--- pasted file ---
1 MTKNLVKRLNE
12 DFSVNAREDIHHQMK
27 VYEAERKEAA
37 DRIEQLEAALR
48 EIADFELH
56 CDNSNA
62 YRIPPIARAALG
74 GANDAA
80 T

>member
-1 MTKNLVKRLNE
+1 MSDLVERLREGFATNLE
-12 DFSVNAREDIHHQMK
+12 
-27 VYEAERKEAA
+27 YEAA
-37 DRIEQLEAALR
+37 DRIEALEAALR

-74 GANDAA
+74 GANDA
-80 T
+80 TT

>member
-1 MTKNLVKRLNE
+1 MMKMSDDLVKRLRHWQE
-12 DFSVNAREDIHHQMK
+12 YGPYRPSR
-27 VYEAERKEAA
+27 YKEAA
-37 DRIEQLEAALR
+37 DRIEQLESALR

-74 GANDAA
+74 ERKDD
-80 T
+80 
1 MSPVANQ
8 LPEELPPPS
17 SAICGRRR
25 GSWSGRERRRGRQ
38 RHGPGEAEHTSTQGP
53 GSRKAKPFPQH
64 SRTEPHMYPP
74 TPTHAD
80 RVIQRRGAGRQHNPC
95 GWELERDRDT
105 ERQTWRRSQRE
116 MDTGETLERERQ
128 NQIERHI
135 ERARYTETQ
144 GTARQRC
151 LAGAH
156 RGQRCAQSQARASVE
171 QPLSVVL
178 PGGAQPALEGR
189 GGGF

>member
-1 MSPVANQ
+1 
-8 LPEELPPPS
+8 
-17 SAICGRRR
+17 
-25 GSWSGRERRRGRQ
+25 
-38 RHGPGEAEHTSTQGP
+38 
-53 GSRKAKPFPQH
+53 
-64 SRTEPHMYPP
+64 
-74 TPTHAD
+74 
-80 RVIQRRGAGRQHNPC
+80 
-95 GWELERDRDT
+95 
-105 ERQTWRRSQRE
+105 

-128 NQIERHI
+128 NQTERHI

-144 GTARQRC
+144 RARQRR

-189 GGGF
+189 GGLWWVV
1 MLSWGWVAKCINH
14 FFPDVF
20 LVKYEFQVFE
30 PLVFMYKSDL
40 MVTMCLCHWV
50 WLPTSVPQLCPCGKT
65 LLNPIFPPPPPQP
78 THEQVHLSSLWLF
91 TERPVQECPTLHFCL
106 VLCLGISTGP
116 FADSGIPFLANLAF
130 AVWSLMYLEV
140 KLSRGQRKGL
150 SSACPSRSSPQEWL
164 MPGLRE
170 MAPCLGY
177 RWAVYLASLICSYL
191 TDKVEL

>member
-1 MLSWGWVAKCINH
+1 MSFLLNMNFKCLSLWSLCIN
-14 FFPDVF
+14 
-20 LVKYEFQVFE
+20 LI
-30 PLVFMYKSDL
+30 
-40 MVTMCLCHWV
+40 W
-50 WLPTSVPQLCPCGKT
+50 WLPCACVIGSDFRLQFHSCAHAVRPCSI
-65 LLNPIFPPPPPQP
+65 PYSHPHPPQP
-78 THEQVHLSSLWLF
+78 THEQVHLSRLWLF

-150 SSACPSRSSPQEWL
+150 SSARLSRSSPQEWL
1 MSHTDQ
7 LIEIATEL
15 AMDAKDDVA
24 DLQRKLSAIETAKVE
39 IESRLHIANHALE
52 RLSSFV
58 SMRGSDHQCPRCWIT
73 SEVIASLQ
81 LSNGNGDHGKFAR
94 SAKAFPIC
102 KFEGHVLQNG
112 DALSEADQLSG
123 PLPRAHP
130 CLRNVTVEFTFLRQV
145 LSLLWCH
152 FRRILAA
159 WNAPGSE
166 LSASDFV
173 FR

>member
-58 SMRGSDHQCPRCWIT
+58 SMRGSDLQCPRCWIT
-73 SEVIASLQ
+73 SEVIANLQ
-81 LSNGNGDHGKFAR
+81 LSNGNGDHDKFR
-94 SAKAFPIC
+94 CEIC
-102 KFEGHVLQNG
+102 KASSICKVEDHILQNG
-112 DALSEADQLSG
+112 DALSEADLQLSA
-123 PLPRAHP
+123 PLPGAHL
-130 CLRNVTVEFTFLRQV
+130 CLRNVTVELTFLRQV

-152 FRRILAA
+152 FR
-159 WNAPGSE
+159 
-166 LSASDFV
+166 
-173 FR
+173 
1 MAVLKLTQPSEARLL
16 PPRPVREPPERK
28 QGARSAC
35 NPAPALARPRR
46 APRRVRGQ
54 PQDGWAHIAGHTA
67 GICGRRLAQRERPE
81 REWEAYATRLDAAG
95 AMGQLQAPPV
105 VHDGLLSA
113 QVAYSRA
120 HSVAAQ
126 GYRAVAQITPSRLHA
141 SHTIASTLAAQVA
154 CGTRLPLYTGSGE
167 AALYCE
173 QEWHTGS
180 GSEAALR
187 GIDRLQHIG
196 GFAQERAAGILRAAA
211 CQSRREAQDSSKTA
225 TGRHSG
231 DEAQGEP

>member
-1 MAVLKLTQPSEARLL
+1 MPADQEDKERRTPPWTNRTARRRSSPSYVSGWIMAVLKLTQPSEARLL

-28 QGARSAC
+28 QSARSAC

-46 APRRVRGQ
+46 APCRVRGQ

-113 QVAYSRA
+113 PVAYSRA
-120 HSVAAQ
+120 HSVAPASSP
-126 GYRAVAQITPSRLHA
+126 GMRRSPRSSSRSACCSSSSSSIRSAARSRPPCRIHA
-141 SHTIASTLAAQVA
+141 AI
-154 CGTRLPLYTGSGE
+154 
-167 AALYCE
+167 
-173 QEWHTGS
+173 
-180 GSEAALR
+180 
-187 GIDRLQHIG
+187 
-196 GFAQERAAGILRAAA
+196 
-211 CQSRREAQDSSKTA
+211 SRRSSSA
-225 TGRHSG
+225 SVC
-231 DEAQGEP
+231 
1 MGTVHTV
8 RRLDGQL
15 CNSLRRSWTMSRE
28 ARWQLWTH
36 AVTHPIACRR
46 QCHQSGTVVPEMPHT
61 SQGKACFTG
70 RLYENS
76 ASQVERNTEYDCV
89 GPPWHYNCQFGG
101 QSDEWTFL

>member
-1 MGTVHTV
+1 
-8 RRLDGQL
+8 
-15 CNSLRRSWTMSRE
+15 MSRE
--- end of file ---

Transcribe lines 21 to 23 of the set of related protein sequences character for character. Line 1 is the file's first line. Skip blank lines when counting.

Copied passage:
-80 T
+80 TT

>member